[JURIST] Election officials in Montenegro [government website; CIA backgrounder] said Monday that over 55 percent of voters in Sunday's referendum [CDT materials] endorsed seceding from Serbia [JURIST news archive] and forming an independent nation. Montenegro's State Electoral Commission said that 55.4 percent of voters supported independence in a majority vote that required 55 percent to win. Some Montenegrin leaders had criticized [JURIST report] the 55 percent threshold, which was set by the European Union [official website], as undemocratic. Montenegrins began to celebrate late Sunday night when it appeared as though Montenegro was likely to win the referendum [JURIST report]. The voter participation rate in the election was 88 percent, the highest turnout since the first democratic elections [summary] in 1990. Montenegrins voted for independence despite heavy resistance from Serbian nationalists within Montenegro, who argued that Montenegro was too small to survive as an independent nation. Conversely, the pro-independence camp argued that independence would boost the economy and accelerate Montenegro's path to joining the EU with former Yugoslav republic Slovenia. AP has more. B92 has local coverage.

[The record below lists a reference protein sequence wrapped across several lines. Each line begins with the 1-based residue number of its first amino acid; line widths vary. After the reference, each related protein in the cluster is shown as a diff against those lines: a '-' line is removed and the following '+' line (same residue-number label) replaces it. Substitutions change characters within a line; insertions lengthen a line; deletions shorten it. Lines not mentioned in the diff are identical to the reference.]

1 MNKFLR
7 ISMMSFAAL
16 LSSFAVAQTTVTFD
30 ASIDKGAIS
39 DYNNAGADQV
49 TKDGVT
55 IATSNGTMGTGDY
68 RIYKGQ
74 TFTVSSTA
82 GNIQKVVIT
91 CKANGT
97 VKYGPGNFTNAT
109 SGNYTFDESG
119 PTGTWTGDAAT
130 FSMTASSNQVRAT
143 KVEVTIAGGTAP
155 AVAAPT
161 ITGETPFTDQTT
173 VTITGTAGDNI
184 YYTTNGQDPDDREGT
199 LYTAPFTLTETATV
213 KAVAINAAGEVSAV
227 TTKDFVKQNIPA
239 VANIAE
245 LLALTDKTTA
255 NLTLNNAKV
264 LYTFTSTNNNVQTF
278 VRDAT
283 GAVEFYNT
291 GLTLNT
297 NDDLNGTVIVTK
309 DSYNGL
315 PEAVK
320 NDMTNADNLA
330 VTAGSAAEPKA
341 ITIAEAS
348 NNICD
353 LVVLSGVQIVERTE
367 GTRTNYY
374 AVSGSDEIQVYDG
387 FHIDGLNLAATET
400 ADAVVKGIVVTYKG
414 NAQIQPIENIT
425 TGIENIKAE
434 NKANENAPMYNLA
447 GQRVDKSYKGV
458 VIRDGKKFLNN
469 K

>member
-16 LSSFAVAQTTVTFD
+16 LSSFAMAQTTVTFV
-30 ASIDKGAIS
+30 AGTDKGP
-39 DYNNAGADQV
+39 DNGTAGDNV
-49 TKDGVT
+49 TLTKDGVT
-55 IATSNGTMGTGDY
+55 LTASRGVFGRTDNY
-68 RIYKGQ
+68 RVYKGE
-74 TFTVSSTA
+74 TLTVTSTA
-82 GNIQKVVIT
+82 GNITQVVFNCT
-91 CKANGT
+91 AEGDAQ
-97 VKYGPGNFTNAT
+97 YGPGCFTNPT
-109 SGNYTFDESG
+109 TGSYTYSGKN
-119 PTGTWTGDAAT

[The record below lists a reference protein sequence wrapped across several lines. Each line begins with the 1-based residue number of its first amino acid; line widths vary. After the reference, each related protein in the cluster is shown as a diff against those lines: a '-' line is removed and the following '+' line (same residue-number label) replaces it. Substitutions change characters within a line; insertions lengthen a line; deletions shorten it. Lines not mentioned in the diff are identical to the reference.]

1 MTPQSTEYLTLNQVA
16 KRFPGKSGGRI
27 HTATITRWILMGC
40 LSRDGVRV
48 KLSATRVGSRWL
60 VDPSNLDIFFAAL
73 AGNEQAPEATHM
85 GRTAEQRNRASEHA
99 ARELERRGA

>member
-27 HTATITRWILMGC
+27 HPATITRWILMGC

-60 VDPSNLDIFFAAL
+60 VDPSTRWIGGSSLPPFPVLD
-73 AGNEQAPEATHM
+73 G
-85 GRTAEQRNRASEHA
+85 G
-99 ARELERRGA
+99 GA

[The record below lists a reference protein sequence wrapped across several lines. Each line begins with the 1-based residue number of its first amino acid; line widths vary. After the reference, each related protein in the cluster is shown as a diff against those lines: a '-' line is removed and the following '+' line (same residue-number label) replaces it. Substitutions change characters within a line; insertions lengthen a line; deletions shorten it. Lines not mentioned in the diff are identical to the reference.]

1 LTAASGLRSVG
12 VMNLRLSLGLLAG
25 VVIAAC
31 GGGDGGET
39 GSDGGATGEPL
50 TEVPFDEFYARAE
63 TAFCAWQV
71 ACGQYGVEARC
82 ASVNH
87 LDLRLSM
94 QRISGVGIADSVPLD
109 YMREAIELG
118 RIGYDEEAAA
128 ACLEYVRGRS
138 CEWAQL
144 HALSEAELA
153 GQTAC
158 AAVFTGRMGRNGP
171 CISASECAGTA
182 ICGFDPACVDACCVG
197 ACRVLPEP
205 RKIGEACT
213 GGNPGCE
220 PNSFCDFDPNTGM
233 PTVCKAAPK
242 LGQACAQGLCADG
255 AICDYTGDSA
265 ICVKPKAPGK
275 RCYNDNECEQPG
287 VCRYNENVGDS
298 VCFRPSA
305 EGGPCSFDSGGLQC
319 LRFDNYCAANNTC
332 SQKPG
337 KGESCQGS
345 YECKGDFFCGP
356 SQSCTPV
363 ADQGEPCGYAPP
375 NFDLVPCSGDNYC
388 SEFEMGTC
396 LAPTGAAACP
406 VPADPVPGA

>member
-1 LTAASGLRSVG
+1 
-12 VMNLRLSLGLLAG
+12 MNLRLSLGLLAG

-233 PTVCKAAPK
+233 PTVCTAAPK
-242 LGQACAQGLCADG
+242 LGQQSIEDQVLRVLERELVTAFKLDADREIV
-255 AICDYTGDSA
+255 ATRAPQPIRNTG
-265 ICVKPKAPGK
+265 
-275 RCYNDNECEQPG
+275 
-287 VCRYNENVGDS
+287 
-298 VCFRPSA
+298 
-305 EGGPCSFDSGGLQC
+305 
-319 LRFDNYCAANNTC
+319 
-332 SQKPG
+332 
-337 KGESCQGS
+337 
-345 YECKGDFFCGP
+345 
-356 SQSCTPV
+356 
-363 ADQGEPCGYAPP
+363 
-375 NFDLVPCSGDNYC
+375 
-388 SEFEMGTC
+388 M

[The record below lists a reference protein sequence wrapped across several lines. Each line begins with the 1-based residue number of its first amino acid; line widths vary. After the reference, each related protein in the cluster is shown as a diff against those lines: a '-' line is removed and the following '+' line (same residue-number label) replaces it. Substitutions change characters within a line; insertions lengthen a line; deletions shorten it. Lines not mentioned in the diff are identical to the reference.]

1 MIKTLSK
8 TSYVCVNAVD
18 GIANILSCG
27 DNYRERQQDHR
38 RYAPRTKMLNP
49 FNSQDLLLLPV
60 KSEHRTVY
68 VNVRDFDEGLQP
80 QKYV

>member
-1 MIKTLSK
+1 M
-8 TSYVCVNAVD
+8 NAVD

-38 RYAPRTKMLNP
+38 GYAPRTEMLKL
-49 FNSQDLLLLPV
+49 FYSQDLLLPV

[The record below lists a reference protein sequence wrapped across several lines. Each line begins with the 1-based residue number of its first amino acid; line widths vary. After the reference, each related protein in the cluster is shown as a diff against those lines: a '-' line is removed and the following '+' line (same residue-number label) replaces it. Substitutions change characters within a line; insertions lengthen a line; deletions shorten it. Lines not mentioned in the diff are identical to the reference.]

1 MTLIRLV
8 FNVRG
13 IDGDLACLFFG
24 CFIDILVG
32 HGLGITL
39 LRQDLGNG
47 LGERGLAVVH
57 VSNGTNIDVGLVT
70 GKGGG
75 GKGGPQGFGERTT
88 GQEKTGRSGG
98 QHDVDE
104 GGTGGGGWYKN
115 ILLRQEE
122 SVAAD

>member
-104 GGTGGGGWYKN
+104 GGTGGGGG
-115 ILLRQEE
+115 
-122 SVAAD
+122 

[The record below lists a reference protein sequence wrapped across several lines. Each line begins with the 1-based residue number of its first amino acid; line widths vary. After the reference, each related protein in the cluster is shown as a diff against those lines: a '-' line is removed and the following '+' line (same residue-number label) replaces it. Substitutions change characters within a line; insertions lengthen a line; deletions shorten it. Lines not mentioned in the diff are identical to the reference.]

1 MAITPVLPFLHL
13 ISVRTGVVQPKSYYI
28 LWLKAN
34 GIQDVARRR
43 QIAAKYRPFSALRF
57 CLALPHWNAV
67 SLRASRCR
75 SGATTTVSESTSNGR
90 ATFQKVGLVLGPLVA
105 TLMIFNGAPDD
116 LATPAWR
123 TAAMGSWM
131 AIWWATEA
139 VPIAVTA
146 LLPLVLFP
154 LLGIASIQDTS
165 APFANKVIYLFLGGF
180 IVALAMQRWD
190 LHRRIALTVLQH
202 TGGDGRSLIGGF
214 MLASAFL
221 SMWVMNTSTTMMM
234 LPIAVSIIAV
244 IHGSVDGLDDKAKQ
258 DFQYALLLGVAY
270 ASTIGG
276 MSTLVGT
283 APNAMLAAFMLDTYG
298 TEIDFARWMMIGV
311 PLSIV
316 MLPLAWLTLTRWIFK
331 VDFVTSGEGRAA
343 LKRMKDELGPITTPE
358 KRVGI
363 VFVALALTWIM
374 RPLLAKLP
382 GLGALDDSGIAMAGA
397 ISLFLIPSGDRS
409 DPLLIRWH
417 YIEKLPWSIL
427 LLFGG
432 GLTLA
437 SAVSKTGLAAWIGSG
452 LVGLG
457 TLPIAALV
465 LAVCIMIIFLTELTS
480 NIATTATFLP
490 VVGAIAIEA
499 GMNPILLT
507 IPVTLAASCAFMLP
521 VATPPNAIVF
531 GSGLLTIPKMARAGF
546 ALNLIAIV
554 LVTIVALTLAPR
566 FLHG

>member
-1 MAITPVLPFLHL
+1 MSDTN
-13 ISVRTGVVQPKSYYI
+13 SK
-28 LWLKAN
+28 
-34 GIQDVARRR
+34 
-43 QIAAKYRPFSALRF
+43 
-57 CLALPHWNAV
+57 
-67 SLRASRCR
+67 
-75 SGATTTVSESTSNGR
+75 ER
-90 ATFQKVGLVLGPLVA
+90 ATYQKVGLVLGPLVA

Former Serbian Deputy Prime Minister Miroljub Labus [BBC profile] called on the Serbian Government Monday to be the first to recognize Montenegro as an independent nation, stating that Montenegrin Prime Minister Milo Djukanovic [official website; Wikipedia profile] and Serbian Prime Minister Vojislav Kostunica [official profile; Wikipedia profile] should meet immediately. According to the constitutional charter [PDF text] of Serbia-Montenegro, Serbia will retain all international rights and obligations as a result of the break, including the country's seat in the United Nations. All other issues will be left to resolution between the two nations. Although Montenegro hopes to join the EU quickly, it will now have to register for acceptance into all international organizations as a requirement for EU acceptance. However, Montenegro should not run into too many economic problems in its bid to join the EU because Serbia and Montenegro have been discussing EU acceptance independently. Serbia will not have to change its law to accommodate its newfound independence, and the Montenegrin Parliament [official website] will incorporate Sunday's referendum into a bill during a special session scheduled for Wednesday. B92 has more.